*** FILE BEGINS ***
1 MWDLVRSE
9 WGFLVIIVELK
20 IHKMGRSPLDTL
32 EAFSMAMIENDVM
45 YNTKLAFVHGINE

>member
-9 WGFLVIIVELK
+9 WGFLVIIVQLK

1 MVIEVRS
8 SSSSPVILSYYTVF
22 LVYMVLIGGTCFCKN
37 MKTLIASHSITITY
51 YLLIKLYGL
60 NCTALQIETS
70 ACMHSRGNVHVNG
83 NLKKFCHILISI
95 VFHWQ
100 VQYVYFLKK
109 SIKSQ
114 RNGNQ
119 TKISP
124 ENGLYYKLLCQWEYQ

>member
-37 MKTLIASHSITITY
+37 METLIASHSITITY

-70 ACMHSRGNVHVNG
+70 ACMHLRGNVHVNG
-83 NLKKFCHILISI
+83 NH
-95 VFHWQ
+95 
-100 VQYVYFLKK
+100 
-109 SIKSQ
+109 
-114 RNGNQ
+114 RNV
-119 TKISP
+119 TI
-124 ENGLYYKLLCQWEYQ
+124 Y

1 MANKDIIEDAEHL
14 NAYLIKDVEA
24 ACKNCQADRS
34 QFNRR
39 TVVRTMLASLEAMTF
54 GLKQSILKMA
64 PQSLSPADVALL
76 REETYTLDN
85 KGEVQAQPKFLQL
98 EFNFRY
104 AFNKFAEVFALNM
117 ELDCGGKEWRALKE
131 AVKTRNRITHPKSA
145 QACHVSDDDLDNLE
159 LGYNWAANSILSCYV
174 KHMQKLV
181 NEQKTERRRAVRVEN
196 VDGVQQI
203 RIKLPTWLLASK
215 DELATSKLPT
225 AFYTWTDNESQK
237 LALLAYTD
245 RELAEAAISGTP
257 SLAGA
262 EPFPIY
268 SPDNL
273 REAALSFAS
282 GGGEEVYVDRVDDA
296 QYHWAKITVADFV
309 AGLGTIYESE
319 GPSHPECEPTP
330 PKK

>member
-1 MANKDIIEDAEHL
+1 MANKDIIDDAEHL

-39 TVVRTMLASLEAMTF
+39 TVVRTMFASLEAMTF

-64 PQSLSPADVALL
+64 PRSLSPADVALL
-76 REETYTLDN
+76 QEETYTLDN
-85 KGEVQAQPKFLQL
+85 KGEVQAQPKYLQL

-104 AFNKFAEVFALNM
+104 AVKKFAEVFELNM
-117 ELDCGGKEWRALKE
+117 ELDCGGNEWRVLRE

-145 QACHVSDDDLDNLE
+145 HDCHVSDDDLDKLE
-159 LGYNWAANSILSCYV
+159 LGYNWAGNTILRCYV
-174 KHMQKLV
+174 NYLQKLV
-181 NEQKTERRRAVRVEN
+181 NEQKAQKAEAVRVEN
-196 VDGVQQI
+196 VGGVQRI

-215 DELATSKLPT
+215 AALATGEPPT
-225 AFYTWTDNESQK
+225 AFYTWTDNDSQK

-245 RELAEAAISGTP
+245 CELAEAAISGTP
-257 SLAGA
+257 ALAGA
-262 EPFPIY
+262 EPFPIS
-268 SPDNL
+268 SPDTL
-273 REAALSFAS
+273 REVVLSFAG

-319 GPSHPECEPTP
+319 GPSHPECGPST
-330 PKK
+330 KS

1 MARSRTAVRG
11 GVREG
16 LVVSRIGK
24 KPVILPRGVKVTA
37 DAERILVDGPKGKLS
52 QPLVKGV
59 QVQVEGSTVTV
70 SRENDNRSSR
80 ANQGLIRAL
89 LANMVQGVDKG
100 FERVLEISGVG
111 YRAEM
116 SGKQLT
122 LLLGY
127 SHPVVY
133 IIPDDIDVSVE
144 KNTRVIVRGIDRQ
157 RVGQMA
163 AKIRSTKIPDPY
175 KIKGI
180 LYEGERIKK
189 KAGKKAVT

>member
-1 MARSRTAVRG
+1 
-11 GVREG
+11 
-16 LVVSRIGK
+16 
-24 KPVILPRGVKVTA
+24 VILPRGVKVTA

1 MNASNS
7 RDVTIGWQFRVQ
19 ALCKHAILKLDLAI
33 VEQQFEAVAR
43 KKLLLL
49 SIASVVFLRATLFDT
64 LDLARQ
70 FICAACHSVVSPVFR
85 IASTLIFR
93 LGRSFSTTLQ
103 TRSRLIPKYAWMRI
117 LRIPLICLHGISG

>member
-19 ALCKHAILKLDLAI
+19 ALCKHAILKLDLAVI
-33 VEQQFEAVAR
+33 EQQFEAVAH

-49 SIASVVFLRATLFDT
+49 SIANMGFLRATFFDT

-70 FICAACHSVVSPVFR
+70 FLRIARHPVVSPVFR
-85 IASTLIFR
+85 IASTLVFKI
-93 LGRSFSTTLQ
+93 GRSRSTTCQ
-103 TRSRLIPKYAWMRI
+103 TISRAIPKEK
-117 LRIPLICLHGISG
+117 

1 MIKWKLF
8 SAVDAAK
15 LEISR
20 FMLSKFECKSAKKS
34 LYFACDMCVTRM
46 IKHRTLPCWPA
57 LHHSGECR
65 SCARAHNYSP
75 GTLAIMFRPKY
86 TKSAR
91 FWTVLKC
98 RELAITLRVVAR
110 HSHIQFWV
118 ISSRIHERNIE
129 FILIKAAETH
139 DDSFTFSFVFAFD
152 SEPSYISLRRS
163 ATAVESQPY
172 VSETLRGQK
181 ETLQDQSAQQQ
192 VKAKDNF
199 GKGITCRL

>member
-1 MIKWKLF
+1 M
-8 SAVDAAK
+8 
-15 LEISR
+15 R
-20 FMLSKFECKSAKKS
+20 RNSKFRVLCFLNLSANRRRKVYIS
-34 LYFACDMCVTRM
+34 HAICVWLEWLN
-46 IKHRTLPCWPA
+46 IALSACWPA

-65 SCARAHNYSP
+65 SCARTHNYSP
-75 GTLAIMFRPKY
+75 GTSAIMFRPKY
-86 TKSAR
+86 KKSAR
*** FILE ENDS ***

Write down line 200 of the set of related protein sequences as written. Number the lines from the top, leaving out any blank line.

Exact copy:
-1 MIKWKLF